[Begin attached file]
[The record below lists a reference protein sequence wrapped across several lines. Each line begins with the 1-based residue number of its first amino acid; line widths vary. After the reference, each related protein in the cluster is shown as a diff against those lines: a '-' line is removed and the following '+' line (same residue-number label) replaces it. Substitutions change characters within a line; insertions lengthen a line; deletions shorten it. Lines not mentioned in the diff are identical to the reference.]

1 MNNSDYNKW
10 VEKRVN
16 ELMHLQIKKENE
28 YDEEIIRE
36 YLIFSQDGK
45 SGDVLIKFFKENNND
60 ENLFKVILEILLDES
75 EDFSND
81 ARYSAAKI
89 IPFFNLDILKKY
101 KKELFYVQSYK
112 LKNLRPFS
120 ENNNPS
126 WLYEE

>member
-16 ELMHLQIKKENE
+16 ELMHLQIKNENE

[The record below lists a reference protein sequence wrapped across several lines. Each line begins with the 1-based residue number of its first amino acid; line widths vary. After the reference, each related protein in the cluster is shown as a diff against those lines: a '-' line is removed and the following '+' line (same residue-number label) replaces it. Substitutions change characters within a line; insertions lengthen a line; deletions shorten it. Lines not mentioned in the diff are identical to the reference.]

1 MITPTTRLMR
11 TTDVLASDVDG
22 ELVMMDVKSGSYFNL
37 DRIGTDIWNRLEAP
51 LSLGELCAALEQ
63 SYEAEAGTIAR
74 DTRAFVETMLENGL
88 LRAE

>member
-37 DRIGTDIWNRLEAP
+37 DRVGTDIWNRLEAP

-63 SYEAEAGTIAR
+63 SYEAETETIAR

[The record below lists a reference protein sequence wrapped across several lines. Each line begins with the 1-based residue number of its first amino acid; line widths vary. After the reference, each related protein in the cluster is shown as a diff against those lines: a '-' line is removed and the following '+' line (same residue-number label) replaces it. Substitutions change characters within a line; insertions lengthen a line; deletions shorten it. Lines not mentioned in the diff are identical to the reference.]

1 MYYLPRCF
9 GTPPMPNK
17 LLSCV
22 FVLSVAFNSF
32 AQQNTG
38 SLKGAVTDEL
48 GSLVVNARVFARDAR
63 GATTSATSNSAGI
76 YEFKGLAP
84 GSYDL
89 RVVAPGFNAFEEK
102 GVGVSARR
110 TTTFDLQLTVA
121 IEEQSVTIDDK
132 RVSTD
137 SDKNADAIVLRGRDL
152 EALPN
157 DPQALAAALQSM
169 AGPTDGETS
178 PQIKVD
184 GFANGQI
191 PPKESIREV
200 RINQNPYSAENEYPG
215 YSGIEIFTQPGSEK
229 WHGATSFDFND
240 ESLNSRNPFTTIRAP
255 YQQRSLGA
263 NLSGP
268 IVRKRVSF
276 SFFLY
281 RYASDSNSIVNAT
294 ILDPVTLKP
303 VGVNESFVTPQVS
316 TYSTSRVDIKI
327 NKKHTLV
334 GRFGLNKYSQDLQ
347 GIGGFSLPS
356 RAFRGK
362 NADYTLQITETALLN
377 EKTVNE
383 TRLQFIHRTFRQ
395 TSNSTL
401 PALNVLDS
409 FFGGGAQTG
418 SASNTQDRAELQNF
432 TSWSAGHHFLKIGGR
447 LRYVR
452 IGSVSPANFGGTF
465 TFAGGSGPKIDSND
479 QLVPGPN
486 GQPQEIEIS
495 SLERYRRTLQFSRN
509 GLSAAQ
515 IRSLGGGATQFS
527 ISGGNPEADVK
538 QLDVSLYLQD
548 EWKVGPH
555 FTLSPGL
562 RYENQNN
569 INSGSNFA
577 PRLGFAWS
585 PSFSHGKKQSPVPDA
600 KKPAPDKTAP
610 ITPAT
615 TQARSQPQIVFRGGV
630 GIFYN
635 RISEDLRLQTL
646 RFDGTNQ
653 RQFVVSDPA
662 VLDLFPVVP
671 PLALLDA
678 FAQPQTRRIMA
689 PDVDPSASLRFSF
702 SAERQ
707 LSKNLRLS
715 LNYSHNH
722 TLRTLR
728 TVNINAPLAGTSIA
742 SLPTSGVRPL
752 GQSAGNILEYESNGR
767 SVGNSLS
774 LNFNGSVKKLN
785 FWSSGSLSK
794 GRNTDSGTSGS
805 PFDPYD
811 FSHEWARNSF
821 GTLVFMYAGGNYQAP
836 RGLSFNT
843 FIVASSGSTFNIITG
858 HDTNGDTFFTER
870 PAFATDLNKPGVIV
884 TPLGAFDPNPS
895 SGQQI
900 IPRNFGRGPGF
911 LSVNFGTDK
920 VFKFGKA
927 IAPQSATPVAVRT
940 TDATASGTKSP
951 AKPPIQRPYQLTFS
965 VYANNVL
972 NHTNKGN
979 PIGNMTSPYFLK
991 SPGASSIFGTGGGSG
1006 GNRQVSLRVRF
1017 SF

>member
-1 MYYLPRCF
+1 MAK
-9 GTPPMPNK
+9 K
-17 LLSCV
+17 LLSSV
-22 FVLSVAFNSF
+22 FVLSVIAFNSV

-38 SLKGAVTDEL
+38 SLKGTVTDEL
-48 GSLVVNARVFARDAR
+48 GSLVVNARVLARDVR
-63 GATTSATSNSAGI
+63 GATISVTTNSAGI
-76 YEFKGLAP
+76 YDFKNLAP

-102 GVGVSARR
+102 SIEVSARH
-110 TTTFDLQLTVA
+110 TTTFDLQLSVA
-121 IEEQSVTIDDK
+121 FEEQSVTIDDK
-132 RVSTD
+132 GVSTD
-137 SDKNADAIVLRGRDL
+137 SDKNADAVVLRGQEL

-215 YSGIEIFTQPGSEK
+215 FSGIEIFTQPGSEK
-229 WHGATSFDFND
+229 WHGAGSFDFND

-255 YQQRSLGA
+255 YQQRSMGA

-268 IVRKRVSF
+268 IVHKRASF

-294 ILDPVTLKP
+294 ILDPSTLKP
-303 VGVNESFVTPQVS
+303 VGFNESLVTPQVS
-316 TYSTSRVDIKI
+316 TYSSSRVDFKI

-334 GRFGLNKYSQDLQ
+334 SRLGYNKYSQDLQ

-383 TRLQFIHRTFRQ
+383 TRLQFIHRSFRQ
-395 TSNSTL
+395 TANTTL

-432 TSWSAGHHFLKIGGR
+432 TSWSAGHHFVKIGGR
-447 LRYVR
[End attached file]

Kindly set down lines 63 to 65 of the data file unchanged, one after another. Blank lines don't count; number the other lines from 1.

276 SFFLY
281 RYASDSNSIVNAT
294 ILDPVTLKP